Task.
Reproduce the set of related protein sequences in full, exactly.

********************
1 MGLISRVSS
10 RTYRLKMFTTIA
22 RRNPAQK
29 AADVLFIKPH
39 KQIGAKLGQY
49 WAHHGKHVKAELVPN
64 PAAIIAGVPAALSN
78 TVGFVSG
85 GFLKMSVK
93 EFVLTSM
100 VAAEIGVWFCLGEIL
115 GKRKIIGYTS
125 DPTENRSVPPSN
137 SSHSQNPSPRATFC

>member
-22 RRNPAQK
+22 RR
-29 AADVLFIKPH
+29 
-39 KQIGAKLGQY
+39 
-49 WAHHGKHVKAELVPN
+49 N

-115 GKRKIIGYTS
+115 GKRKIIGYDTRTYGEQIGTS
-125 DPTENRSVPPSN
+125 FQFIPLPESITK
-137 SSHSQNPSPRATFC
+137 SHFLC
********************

1 MGLISRVSS
10 RTYRLKMFTTIA
22 RRNPAQK
29 AADVLFIKPH
39 KQIGAKLGQY
49 WAHHGKHVKAELVPN
64 PAAIIAGVPAALSN
78 TVGFVSG
85 GFLKMSVK
93 EFVLTSM
100 VAAEIGVWFCLGEIL
115 GKRKIIGYTS
125 DPTENRSVPPSN
137 SSHSQNPSPRATFC

>member
-22 RRNPAQK
+22 RR
-29 AADVLFIKPH
+29 
-39 KQIGAKLGQY
+39 
-49 WAHHGKHVKAELVPN
+49 N

-115 GKRKIIGYTS
+115 GKRKIIGYDTRTYGEQIGTS
-125 DPTENRSVPPSN
+125 FQFIPLPESITK
-137 SSHSQNPSPRATFC
+137 SHFLC